A superscalar CPU architecture implements a form of parallelism called instruction-level parallelism within a single processor. It therefore allows faster CPU throughput than would otherwise be possible at a given clock rate. A superscalar processor executes more than one instruction during a clock cycle by simultaneously dispatching multiple instructions to redundant functional units on the processor. Each functional unit is not a separate CPU core but an execution resource within a single CPU such as an arithmetic logic unit, a bit shifter, or a multiplier.

While a superscalar CPU is typically also pipelined, pipelining and superscalar architecture are considered different performance enhancement techniques.

The superscalar technique is traditionally associated with several identifying characteristics (within a given CPU core):

Instructions are issued from a sequential instruction stream

CPU hardware dynamically checks for data dependencies between instructions at run time (versus software checking at compile time)

The CPU accepts multiple instructions per clock cycle


Available performance improvement from superscalar techniques is limited by two key areas:

The degree of intrinsic parallelism in the instruction stream, i.e. limited amount of instruction-level parallelism, and

The complexity and time cost of the dispatcher and associated dependency checking logic.

The branch instruction processing.

Existing binary executable programs have varying degrees of intrinsic parallelism. In some cases instructions are not dependent on each other and can be executed simultaneously. In other cases they are inter-dependent: one instruction impacts either resources or results of the other. The instructions a = b + c; d = e + f can be run in parallel because none of the results depend on other calculations. However, the instructions a = b + c; b = e + f might not be run able in parallel, depending on the order in which the instructions complete while they move through the units.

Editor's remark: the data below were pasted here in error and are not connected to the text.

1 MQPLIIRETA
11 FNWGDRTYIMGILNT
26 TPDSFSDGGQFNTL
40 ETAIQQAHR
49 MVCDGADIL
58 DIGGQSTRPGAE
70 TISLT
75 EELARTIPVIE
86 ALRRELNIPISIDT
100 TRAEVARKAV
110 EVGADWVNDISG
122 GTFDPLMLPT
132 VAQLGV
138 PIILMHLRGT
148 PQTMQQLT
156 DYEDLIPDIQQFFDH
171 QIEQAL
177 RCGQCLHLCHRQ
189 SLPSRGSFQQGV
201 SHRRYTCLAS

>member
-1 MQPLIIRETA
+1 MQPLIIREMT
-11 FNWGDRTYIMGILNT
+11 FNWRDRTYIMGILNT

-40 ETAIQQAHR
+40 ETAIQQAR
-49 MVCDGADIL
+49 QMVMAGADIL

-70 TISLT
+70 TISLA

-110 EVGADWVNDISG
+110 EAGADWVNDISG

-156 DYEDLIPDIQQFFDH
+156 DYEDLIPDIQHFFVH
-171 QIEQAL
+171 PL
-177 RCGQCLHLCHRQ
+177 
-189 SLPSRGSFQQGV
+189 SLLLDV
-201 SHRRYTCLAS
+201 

When the number of simultaneously issued instructions increases, the cost of dependency checking increases extremely rapidly. This is exacerbated by the need to check dependencies at run time and at the CPU’s clock rate. This cost includes additional logic gates required to implement the checks, and time delays through those gates. Research shows the gate cost in some cases may be nk gates, and the delay cost k2logn, where n is the number of instructions in the processor’s instruction set, and k is the number of simultaneously dispatched instructions. In mathematics, this is called a combinatoric problem involving permutations.

Even though the instruction stream may contain no inter-instruction dependencies, a superscalar CPU must nonetheless check for that possibility, since there is no assurance otherwise and failure to detect a dependency would produce incorrect results.

No matter how advanced the semiconductor process or how fast the switching speed, this places a practical limit on how many instructions can be simultaneously dispatched. While process advances will allow ever greater numbers of functional units (e.g, ALUs), the burden of checking instruction dependencies grows so rapidly that the achievable superscalar dispatch limit is fairly small. — likely on the order of five to six simultaneously dispatched instructions.

However even given infinitely fast dependency checking logic on an otherwise conventional superscalar CPU, if the instruction stream itself has many dependencies, this would also limit the possible speedup. Thus the degree of intrinsic parallelism in the code stream forms a second limitation.


The fifth-generation Pentium and newer processors feature multiple internal instruction execution pipelines, which enable them to execute multiple instructions at the same time. The 486 and all preceding chips can perform only a single instruction at a time. Intel calls the capability to execute more than one instruction at a time superscalar technology. This technology provides additional performance compared with the 486.

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Superscalar architecture usually is associated with high-output RISC (Reduced Instruction Set Computer) chips. An RISC chip has a less complicated instruction set with fewer and simpler instructions. Although each instruction accomplishes less, overall the clock speed can be higher, which can usually increase performance. The Pentium is one of the first CISC (Complex Instruction Set Computer) chips to be considered superscalar. A CISC chip uses a richer, fuller- featured instruction set, which has more complicated instructions. As an example, say you wanted to instruct a robot to screw in a light bulb. Using CISC instructions you would say